Mask of Agamemnon: The celebrated Mask of Agamemnon, a gold death mask unearthed at Mycenae by Heinrich Schliemann, is a popular favorite.

The Warrior Vase: Despite all the fuss about the Mask of Agamemnon, it was this beautiful 12th century BC clay krater or large vase (#1426) that Schliemann rated as his greatest find. It shows women gathered to wave goodbye to a group of warriors heading off to war with their fancy armour and duffle bags hanging from their spears. While this provided the world with its first glimpse of a Mycenaean soldier, it’s a timeless scene, repeated countless times in our generation.

Vaphio Cups: The exquisite Vaphio gold cups, with scenes of men taming wild bulls, are regarded as the finest examples of Mycenaean art. They were found in tomb at Vaphio, near Sparta (two small cups in a glass case at the back end of the central room).

Minoan frescos: The museum’s second crowd puller is its collection of magnificent frescos, uncovered at the ancient Minoan settlement of Akrotiri on the island of Santorini (Thira). These are upstairs in room 48.

The Poseidon of Artemision: This stunning bronze statue, cast in 450 BC, depicts the mighty god of the sea about to hurl his trident. It was discovered in the sea off Cape Artemision in 1928.

Horse and Jockey of Artemision: The Horse and Jockey of Artemision, cast in the 2nd century BC, was discovered at the same time as the statue of Poseidon. The detail is astonishing, right down to the concerned look on the jockey’s face.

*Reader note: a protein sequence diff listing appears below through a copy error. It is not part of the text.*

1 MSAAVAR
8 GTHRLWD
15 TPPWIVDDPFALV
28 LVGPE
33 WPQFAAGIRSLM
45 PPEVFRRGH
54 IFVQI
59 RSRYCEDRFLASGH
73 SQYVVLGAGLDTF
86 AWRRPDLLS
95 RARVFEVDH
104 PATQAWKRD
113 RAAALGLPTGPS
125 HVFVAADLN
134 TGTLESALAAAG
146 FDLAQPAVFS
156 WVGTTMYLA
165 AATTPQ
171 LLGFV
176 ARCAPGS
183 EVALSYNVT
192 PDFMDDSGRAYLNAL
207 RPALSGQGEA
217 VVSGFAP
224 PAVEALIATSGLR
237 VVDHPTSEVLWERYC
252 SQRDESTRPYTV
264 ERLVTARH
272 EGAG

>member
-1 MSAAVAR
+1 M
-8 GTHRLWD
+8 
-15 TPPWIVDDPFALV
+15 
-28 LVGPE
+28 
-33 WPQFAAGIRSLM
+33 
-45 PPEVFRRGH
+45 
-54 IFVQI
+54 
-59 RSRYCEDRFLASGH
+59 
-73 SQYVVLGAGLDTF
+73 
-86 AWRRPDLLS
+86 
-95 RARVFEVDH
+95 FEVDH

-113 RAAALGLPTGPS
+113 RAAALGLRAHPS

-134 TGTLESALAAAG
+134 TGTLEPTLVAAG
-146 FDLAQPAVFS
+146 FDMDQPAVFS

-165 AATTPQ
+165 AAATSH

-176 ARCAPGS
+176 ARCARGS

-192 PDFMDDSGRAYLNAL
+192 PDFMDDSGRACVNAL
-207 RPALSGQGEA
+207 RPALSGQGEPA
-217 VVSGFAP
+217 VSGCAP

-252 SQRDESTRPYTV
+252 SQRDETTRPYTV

Statue of Athina Varvakeion: In room 20 you’ll see the most famous copy of the statue of Athina Polias by Pheidias that once stood in the Parthenon (c. 450 BC). It portrays Athina, dressed in flowing golden robes, seated on a throne holding out a small figure of Nike (goddess of victory) in her right hand and a spear in her left.

Pottery: The pottery collection traces the development of pottery from the Bronze Age through the Protogeometric and Geometric periods, to the emergence of the famous Attic black-figured pottery of the 6th century and the red-figured pottery, which reached the peak of perfection during Pericles’ rule in the middle of the 5th century BC.

Cost, hours and location: €10, Apr-Oct Tues-Sun 8:00-19:00, Mon 12.30-19:00, Nov-Mar Tues-Sun 8:00-15:00, Mon 10:30-17:00, photos allowed but no flash and no posing goofy in front of statues, delightful cafeteria in basement spills out onto shady and restful courtyard, Oktovriou-Patission 44, Metro: 10 minutes walk from Plateia Viktorias station, many buses, tel. 210 821 7717, www.culture.gr ). While there are no audio-guides, live guides hang out in the entry lobby waiting to give you a €35 hour-long tour.

Other Sights and Museums:

National Gardens: The National Gardens, which extend south from the Vouli (Parliament), are a wonderful cool retreat from the traffic-clogged streets of central Athens. Covering an area of around 40 acres, they were planted in 1839 as the palace gardens, created for the pleasure of Queen Amalia. The gardens were opened to the public in 1923 (free, open daily from dawn to dusk).